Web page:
What would a rare Bengali manuscript be doing in a Broken Hill mosque?

What would a rare Bengali manuscript be doing in a Broken Hill mosque?

This is the question driving Sydney PHD student Samia Khatun who is in Broken Hill studying the find.

The book, mistakenly identified in a history text as a copy of the Koran, is actually a ‘Puthi’, a type of songbook that would once have been performed in rural Bengal.

Samia, who was born in Bangladesh, says the discovery came about when she saw the photograph and recognised the Bengali language.

She then showed the image to her mother who identified it as a ‘Puthi’.

“It’s kind of a songbook, says Samia. “It’s meant to be sung because it’s not many people in rural Bengal would’ve been literate.”

The songs are based on stories of Islamic and Hindu prophets and would be ‘performed’ by the writer in various villages.

“It’s pretty special, says Samia. “They are very rare.”

Samia has been in contact with the Broken Hill Historical Society, where the manuscript is currently housed, and plans to trace the history of how the book found itself in Broken Hill.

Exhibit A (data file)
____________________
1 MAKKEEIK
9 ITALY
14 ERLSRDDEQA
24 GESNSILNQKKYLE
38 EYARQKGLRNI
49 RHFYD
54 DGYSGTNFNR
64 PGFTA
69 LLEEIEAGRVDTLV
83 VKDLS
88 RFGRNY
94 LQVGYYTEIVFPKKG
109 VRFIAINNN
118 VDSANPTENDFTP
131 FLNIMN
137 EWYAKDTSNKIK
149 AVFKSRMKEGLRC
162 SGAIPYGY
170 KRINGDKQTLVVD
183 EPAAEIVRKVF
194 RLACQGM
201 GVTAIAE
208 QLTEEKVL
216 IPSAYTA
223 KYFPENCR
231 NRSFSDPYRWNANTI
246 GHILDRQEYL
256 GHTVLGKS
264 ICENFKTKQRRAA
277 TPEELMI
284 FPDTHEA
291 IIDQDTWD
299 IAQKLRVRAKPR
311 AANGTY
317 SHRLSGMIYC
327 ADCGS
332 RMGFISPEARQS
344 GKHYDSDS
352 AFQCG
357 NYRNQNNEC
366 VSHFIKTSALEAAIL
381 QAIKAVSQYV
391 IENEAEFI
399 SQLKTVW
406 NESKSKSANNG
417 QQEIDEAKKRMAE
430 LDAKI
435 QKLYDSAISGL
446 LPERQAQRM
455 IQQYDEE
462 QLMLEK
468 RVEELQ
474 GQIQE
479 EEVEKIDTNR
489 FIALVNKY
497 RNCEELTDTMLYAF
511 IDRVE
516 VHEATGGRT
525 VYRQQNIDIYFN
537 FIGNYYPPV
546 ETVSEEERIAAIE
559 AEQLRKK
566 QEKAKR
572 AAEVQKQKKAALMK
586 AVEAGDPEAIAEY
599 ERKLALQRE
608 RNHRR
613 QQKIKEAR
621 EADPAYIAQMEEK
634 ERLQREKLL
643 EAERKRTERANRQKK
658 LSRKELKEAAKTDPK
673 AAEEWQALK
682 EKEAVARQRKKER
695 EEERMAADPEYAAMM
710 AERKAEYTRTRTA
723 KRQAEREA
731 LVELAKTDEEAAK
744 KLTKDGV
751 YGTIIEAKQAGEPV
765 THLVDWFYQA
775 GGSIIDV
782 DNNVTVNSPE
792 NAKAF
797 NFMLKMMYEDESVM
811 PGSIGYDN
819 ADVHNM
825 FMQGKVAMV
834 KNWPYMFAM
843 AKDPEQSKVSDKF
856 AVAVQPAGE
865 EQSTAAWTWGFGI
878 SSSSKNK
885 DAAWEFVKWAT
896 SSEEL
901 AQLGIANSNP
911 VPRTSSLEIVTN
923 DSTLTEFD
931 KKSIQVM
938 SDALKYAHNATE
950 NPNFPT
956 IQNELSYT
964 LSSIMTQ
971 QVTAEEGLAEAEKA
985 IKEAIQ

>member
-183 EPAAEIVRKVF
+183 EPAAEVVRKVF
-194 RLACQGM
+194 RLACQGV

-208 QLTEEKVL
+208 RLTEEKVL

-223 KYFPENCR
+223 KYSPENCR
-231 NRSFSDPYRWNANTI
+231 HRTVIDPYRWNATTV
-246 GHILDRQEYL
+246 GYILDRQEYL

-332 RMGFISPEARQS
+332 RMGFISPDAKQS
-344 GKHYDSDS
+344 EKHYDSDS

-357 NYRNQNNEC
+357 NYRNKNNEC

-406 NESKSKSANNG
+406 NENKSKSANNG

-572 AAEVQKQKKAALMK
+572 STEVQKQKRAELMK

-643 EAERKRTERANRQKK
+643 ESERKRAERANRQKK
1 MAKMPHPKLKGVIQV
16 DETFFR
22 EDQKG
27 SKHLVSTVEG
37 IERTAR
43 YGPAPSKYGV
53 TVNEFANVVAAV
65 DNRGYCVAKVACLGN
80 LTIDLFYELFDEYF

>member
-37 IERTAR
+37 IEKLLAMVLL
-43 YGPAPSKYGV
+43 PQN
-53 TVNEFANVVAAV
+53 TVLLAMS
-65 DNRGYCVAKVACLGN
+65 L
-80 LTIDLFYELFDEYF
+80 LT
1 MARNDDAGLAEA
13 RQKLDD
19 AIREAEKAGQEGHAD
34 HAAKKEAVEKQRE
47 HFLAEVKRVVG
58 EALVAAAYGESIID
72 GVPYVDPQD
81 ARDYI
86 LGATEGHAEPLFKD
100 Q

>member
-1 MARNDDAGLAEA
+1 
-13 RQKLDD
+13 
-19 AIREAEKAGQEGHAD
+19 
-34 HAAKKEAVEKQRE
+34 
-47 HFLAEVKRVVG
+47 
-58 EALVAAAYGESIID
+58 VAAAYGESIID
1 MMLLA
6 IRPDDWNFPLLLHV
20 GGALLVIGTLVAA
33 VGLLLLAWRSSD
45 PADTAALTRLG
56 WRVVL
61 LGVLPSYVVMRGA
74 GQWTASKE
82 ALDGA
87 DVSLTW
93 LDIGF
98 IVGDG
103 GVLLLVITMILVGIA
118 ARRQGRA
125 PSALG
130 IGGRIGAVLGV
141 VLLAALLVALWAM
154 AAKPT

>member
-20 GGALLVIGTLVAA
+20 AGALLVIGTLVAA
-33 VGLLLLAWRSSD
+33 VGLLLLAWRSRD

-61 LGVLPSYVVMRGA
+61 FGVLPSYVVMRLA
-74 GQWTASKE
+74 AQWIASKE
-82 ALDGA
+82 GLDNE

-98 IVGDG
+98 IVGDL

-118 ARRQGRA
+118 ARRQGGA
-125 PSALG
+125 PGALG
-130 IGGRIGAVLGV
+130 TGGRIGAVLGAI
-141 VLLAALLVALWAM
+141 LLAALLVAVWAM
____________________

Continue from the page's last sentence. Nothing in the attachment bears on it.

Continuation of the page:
“Everyone knows that there were camel men [in Broken Hill] and there were people from Afghanistan and North India, but Bengali’s aren’t really camel people – they’re more sailors,” says Samia.

The next step of her journey will take her to India where she will attempt to trace where the manuscript was printed.

It will be interesting to learn what new aspects of Broken Hill’s rich history she uncovers!

This ‘Puthi’ was written by Kazee Shofeedeeen and published in c.1894

The Bengali text on the first page, part of the author’s introduction

Samia Khatun outside the Broken Hill Mosque (ABC Local: Emma Sleath)

Link requested by Chowdhury Md. SADARUDDIN | original source

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